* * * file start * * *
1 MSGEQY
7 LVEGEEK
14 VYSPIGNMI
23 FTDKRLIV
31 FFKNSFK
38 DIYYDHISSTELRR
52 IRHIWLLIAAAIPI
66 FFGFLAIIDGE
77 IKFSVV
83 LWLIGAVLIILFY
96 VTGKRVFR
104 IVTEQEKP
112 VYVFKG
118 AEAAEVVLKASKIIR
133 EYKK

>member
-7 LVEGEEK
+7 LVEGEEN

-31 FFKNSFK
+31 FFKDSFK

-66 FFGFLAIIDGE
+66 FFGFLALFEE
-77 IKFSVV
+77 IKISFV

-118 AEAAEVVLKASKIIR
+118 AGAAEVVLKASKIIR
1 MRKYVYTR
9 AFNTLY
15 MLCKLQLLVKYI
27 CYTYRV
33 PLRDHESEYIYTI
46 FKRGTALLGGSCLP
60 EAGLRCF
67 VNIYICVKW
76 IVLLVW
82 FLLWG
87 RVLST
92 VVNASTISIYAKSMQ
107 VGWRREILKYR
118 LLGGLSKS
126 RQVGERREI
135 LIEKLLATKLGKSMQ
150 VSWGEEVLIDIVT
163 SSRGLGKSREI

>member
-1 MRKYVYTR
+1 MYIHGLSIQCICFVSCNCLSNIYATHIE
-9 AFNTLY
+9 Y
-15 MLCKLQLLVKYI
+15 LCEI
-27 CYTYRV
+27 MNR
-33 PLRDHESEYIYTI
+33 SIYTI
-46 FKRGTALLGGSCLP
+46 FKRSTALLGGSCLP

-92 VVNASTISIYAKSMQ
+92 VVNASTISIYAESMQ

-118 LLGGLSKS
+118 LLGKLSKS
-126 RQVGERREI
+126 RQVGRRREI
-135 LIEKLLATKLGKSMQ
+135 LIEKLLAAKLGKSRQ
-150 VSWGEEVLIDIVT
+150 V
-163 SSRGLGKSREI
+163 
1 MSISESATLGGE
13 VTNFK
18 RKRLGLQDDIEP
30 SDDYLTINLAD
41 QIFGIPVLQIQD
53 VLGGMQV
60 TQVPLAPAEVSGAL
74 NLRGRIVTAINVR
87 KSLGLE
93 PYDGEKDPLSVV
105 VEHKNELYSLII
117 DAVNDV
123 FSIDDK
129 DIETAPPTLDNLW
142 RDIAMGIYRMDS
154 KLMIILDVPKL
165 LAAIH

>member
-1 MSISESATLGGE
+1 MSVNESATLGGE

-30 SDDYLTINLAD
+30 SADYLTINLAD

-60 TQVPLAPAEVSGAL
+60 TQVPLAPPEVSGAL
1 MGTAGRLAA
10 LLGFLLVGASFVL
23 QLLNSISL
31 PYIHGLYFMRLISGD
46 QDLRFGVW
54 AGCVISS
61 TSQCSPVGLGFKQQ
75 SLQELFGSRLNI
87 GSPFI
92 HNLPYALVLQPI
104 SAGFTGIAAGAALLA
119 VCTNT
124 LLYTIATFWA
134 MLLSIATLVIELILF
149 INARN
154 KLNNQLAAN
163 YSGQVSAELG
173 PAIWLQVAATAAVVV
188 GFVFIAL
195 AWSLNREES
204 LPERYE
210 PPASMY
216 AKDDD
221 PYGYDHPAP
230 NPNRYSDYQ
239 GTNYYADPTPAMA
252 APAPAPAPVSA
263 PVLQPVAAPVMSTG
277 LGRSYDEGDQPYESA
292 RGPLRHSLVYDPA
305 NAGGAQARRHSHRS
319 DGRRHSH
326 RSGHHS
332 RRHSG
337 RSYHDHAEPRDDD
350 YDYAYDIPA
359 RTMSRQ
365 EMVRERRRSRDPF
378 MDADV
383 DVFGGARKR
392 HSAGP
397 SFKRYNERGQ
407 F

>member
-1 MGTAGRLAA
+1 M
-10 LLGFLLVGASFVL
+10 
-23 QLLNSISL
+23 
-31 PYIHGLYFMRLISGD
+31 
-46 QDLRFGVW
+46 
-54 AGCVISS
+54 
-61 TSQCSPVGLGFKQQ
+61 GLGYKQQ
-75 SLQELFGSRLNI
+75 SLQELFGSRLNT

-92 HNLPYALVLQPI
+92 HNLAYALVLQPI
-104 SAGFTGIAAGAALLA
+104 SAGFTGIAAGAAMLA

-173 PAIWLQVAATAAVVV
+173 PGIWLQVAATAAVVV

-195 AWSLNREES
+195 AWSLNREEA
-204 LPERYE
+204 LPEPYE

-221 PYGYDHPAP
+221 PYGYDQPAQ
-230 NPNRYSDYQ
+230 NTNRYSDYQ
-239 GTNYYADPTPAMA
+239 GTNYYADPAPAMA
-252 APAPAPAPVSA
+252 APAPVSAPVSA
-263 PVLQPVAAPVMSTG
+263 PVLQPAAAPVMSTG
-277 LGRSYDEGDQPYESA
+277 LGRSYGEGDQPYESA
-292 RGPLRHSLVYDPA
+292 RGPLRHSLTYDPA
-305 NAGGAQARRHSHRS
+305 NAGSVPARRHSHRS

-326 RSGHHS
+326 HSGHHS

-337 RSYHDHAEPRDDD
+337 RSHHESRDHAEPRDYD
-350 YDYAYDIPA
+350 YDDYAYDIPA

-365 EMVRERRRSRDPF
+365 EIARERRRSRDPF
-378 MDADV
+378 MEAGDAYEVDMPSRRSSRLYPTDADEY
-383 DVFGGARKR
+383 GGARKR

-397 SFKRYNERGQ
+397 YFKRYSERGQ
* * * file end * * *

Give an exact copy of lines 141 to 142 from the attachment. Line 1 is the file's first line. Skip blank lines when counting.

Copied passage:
+10 
-23 QLLNSISL